Each Tuesday evening, a line forms at Clementine Cafe that expands down the sidewalk of South Main Street. JMU jazz combos — ensembles of student musicians — draw in professors, parents, community members and fellow Dukes to watch performances from 7-9 p.m.
As customers trickle in, tables fill with customers bobbing to smooth sounds and snapping to beats created by performers. The jazz music fills the restaurant atmosphere with relaxing tunes to accompany the audience members during their meals. These are nights that Aaron Green, a senior music industry major and jazz minor, describes as “just super fun for us to get the opportunity to play for people.”
The stage is typically set with instruments such as keyboard, guitars, basses, drum kits and brass instruments. An ensemble has around five to six performers, and each set has a different take on jazz.
Some ensembles begin the night with soft, slow sounds unaccompanied by vocals and driven by the full force of a trumpet or trombone. A double bass may maintain the tempo alongside mellow notes on the drums and piano that accentuate the delicate songs with dreamy beats and chords.
Other ensembles begin with upbeat, rich sounds led by vocals and sultry notes from a tenor saxophone, pairing well with the brassy tunes from a trombone. Warm guitar chords mesh perfectly with the deep notes from a bass guitar.
Jesse and Charol Lane — two customers from out of town — stopped by Clementine on November 5th to watch a jazz performance.
“My husband looked online and saw that they had jazz down here,” Charol said. “We were vacationing in Massanutten, so we said, ‘OK, we’re going to go over there and see what's going on with this jazz.’”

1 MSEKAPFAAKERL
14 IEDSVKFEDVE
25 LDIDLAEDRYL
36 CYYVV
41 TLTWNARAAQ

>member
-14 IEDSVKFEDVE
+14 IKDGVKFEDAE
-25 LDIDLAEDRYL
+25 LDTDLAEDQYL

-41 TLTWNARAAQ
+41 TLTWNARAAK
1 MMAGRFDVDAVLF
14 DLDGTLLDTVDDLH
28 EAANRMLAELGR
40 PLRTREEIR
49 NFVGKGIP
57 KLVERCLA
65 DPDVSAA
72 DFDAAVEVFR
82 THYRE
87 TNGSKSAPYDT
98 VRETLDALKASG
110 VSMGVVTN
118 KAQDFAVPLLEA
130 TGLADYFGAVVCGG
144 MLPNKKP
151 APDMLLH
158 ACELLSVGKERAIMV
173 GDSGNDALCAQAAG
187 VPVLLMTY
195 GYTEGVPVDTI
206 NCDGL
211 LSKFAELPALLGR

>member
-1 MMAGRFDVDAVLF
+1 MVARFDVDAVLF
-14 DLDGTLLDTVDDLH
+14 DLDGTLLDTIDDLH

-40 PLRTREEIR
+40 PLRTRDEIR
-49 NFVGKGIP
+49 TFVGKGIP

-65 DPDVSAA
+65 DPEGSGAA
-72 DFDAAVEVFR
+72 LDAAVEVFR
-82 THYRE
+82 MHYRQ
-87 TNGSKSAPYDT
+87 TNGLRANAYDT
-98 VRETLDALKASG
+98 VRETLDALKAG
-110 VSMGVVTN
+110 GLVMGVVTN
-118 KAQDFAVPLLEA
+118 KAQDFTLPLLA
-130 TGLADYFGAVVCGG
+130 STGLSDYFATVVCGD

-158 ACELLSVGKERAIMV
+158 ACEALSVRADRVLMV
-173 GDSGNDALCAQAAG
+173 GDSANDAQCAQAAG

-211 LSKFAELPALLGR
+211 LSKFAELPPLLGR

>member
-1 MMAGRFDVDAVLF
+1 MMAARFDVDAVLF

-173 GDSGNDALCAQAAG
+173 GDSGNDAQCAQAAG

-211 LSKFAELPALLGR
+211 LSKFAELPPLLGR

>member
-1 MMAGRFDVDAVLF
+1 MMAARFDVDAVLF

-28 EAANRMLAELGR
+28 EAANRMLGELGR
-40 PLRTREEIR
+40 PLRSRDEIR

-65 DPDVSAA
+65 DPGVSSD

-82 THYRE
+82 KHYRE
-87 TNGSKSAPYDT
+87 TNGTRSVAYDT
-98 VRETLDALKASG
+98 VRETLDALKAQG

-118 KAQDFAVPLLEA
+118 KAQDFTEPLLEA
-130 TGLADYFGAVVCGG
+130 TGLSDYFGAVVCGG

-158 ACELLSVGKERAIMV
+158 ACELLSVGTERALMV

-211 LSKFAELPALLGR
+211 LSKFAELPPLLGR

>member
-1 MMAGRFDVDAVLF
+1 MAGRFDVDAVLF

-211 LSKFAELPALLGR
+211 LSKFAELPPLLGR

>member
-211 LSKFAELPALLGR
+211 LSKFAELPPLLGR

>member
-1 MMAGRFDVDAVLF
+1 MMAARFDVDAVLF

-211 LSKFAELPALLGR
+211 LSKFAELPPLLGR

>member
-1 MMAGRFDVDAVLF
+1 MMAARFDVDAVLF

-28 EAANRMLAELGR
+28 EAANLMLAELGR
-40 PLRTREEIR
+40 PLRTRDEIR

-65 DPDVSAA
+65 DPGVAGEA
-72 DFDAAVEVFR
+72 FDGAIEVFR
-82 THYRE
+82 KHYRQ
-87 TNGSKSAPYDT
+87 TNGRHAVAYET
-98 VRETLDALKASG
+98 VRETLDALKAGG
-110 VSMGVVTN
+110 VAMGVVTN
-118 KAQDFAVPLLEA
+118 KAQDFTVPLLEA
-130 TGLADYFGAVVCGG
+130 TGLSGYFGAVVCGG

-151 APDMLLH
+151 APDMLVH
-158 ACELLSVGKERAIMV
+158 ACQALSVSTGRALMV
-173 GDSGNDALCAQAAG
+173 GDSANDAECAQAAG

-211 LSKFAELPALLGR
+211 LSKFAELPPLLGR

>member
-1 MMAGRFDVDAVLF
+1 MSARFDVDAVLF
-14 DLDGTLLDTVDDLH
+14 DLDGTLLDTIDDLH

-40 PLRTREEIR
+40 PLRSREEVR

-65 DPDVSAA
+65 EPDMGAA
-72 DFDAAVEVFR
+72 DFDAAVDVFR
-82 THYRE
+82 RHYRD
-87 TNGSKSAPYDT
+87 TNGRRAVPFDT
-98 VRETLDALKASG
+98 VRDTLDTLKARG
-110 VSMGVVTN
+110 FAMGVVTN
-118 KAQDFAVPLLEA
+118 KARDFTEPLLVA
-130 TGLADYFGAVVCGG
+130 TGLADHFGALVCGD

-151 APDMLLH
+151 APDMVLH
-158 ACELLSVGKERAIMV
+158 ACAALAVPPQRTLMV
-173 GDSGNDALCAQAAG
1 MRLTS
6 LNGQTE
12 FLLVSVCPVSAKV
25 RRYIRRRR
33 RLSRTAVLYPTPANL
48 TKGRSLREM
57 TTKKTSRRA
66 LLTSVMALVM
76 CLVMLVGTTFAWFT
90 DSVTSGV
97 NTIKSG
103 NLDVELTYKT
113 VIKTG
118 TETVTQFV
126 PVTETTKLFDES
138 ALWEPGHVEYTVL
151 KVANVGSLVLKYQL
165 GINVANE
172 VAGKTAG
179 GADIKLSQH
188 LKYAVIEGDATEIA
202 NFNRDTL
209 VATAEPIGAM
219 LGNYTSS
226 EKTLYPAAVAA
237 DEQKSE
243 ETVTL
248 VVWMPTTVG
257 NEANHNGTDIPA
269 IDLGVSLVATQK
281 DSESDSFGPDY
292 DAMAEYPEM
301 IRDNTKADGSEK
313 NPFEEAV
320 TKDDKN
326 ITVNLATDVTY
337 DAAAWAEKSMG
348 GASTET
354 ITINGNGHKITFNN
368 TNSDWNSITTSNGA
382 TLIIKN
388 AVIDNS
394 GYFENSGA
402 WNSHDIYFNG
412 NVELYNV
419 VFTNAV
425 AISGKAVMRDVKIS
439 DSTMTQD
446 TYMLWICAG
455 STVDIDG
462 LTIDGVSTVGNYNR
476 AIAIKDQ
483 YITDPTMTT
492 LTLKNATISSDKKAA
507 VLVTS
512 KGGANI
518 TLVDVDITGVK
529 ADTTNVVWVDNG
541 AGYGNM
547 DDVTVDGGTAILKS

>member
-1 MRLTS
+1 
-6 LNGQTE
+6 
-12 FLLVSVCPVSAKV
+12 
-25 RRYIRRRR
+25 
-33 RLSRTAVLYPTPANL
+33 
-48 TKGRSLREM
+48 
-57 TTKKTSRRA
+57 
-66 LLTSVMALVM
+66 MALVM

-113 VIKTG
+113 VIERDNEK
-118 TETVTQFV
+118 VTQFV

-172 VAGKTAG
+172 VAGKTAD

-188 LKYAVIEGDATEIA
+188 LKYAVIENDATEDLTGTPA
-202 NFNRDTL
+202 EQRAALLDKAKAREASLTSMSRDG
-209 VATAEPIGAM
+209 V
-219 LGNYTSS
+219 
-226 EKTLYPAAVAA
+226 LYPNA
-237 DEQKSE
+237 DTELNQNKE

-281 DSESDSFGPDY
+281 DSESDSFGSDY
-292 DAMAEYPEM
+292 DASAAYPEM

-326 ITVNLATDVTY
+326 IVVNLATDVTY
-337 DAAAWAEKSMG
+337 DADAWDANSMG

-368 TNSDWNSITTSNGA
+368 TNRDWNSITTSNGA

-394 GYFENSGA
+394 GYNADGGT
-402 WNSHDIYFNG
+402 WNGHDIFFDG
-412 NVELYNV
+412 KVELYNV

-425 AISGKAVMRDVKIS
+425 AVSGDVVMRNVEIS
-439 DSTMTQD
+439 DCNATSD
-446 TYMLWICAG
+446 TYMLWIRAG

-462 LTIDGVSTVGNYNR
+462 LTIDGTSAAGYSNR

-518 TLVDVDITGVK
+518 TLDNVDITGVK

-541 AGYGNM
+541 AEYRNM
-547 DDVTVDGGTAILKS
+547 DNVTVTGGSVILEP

The JMU jazz combos didn’t disappoint these visitors.
“It’s been nice — a nice little find,” Jesse said. “The jazz is great. We plan on coming back for open mic night.”
Green, senior jazz studies major Cameron Tran and senior music education major Noah Galbreath all perform on Tuesdays. Galbreath said that being a music major is hard work, since they have many lessons to learn and have to devote a large amount of time to practicing the songs they perform on Tuesdays nights.
“If you practice them in isolation, like in the practice room or during your lesson, then you’re not making music for people,” Galbreath said. “So, we get to come out here and show people what we have been working on.”
The performers said playing at Clementine has helped them expand their skills by learning new material to perform each week and growing more comfortable with performing in front of a live audience.
“I used to have serious performing anxiety in general,” Green said. “But now, it’s like the same thing, different day, just because of this opportunity. I think it made me a better performer.”
“Yeah, I agree with that,” Tran said in response to Green. “We’re all music majors, and we’ve all played gigs before this, but it’s just good to have a consistent schedule and more experience.”
Not only is the partnership an opportunity for student musicians to practice performing in a more casual environment, but it also increases business for Clementine. Hostess Megan Shania is a personal fan of the restaurant’s partnership with JMU’s jazz program.
“It gives Clementine a vibrant vibe,” Shania said. “And it’s nice because it keeps me busy, and it’s cool to have some background music as I work.”
Combo members said they want the performances to continue but in a different way.
“We should have more jam sessions where people just come in to play for fun,” Green said.
Galbreath hopes there’ll be more chances to work and perform with people who aren’t necessarily connected to the combos.
“You don’t have to play jazz,” Galbreath said. “Just come in and jam with us.”
To Galbreath, “that’s what this music is about.”
Contact Diana DeVincent at email@example.com. For more on the culture, arts and lifestyle of the JMU and Harrisonburg communities, follow the culture desk on Twitter @Breeze_Culture.